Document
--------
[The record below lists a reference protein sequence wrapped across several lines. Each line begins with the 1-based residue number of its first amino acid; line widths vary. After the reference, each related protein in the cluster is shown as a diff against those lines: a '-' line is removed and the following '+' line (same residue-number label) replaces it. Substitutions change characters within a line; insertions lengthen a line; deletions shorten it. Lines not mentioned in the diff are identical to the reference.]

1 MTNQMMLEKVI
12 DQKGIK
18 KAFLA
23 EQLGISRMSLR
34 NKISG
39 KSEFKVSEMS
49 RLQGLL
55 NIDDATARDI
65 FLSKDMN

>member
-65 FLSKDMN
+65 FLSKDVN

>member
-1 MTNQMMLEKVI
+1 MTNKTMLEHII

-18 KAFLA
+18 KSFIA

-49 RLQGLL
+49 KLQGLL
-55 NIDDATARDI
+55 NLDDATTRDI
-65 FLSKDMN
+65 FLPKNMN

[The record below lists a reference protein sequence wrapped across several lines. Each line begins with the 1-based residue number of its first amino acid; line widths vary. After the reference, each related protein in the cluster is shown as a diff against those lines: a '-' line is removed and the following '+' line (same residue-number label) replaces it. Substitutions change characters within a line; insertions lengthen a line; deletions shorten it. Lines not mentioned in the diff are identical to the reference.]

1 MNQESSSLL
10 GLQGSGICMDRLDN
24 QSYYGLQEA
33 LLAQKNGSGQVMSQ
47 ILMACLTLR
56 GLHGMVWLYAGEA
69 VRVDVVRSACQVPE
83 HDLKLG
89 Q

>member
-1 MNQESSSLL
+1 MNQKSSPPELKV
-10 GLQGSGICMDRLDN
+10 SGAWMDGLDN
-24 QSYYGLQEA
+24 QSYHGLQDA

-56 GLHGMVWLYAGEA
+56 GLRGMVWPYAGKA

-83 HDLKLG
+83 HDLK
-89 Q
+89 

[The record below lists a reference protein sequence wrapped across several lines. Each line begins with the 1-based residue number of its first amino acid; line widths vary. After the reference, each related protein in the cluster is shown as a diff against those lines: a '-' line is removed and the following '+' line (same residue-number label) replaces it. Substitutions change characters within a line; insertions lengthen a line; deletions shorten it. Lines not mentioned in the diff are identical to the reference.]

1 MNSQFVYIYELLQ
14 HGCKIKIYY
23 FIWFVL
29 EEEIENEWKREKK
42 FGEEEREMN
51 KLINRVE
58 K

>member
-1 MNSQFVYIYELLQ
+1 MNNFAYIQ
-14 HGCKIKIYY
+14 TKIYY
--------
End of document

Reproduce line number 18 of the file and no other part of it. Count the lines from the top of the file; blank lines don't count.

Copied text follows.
+18 KSFIA